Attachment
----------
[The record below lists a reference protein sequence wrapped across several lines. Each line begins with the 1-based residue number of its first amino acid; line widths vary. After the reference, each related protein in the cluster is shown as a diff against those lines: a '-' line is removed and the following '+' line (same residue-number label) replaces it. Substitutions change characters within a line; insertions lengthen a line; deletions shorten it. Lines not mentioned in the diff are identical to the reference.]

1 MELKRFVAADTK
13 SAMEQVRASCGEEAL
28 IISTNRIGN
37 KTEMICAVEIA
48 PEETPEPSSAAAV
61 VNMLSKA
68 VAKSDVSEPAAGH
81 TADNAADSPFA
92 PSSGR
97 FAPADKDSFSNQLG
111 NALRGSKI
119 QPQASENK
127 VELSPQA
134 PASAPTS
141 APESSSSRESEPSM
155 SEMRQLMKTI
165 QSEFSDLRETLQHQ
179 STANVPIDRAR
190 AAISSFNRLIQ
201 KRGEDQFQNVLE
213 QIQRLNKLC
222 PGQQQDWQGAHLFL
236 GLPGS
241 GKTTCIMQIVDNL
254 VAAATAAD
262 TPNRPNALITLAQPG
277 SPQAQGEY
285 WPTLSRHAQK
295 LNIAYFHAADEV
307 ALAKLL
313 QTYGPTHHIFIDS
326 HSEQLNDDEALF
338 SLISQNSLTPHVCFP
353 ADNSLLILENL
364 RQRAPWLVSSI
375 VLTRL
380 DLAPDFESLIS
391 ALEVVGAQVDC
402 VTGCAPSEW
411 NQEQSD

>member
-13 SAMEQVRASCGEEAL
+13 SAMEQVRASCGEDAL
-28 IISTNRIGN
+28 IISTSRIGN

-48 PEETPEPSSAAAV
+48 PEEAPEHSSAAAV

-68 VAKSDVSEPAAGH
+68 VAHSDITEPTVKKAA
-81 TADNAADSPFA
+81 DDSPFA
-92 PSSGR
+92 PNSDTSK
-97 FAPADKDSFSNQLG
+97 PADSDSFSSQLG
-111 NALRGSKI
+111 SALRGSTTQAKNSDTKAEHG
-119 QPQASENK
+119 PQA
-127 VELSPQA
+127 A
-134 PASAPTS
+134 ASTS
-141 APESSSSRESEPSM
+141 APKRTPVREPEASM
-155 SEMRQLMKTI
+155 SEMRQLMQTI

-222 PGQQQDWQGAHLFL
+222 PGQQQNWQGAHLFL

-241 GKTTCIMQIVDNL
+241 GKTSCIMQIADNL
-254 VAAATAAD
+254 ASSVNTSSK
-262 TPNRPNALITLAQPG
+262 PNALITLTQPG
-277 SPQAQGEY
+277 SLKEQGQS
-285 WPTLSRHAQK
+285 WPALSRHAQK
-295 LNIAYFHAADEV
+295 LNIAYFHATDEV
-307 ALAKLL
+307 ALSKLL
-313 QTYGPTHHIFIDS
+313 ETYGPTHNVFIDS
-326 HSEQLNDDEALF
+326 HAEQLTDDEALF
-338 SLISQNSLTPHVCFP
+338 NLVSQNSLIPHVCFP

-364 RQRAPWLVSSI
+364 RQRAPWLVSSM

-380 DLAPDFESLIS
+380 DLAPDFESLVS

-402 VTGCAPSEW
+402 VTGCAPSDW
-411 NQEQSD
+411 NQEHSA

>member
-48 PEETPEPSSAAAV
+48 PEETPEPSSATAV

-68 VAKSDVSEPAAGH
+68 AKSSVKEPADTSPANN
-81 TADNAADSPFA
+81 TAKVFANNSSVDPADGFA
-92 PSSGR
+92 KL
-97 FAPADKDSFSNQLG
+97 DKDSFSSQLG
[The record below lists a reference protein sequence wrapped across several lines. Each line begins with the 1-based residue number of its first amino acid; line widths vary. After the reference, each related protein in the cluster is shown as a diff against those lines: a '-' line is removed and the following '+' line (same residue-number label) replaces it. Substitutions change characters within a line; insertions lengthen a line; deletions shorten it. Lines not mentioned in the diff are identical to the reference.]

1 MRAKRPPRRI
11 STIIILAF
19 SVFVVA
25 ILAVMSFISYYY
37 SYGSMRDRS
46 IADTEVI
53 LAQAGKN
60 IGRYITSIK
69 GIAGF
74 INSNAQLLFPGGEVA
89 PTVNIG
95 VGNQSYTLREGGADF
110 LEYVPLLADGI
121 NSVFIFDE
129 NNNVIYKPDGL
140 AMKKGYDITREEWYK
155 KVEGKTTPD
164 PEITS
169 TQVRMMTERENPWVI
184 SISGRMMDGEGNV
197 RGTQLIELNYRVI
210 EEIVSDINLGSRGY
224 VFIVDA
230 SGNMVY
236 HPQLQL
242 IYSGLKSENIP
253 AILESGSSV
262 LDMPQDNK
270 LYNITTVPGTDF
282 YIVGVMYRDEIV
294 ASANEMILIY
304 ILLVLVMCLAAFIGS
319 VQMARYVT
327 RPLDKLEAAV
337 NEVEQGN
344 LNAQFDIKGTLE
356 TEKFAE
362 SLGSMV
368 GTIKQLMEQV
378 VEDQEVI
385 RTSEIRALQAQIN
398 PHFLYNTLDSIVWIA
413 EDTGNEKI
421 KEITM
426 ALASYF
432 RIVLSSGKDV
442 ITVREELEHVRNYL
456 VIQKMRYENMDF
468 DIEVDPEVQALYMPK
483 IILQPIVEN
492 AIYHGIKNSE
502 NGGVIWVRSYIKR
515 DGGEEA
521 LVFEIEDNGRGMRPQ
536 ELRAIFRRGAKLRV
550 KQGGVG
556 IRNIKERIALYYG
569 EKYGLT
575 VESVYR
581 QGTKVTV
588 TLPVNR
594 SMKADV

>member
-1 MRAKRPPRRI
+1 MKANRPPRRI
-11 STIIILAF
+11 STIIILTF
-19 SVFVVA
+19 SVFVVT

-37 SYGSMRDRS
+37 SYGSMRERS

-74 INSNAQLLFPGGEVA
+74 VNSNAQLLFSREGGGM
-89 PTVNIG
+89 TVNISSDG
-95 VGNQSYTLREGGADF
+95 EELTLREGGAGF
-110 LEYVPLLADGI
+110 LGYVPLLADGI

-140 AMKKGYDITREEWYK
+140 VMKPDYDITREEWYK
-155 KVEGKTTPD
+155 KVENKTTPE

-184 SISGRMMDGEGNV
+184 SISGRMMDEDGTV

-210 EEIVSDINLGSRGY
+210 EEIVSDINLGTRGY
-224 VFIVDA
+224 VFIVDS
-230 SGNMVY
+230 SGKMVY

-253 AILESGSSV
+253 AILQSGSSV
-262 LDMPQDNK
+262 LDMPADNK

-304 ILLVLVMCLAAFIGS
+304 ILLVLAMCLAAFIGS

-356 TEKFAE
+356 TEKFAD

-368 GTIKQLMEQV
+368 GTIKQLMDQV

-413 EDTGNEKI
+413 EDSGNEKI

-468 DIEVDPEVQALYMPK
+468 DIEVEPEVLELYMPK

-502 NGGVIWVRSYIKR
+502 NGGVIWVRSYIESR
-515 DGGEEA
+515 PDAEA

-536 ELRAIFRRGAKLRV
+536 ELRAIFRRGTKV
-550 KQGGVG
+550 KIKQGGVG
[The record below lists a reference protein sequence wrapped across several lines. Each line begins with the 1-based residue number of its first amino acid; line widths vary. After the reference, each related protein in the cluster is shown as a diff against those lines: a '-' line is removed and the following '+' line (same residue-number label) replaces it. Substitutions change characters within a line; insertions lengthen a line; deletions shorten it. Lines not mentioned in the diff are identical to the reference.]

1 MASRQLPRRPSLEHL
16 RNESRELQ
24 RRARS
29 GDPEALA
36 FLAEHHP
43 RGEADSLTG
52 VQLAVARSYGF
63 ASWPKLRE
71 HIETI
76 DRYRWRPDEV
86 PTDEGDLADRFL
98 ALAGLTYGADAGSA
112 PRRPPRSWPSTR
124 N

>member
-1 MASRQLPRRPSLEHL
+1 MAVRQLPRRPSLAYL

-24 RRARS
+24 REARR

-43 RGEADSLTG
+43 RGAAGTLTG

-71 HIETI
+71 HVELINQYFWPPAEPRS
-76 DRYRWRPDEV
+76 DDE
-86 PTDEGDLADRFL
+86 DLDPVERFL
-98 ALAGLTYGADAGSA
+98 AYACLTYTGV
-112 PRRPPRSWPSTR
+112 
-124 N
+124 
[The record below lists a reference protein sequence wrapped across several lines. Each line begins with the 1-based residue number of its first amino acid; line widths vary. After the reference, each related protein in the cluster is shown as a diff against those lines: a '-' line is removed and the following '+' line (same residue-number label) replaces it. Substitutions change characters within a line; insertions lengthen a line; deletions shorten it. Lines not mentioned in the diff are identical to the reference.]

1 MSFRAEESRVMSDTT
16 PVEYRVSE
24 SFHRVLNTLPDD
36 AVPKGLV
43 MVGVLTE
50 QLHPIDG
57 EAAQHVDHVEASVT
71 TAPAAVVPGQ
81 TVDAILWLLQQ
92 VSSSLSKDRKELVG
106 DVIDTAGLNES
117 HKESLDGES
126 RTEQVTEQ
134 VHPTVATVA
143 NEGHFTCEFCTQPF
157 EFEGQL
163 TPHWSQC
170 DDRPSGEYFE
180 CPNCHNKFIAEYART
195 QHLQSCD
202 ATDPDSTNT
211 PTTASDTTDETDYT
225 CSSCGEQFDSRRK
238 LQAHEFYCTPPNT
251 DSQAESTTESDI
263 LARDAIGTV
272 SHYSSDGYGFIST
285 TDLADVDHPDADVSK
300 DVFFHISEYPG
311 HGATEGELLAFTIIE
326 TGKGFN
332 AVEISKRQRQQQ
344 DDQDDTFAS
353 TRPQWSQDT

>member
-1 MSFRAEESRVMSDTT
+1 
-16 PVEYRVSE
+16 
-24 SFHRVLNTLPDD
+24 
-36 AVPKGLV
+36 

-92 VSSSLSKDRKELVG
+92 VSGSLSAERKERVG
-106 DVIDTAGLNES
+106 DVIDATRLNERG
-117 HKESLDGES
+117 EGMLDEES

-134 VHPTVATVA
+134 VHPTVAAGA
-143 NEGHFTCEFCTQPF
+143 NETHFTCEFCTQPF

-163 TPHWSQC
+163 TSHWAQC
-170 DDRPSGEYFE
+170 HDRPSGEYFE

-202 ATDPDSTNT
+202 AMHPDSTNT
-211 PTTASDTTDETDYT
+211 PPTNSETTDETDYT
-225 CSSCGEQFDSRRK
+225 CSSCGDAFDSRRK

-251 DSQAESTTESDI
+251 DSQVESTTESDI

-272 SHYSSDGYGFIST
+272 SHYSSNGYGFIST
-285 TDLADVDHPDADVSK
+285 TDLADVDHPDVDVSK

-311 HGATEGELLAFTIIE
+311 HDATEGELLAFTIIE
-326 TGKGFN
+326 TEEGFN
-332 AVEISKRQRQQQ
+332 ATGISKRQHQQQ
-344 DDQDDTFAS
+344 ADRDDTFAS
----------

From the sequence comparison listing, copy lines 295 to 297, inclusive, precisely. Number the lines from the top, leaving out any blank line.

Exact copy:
+1 
-16 PVEYRVSE
+16 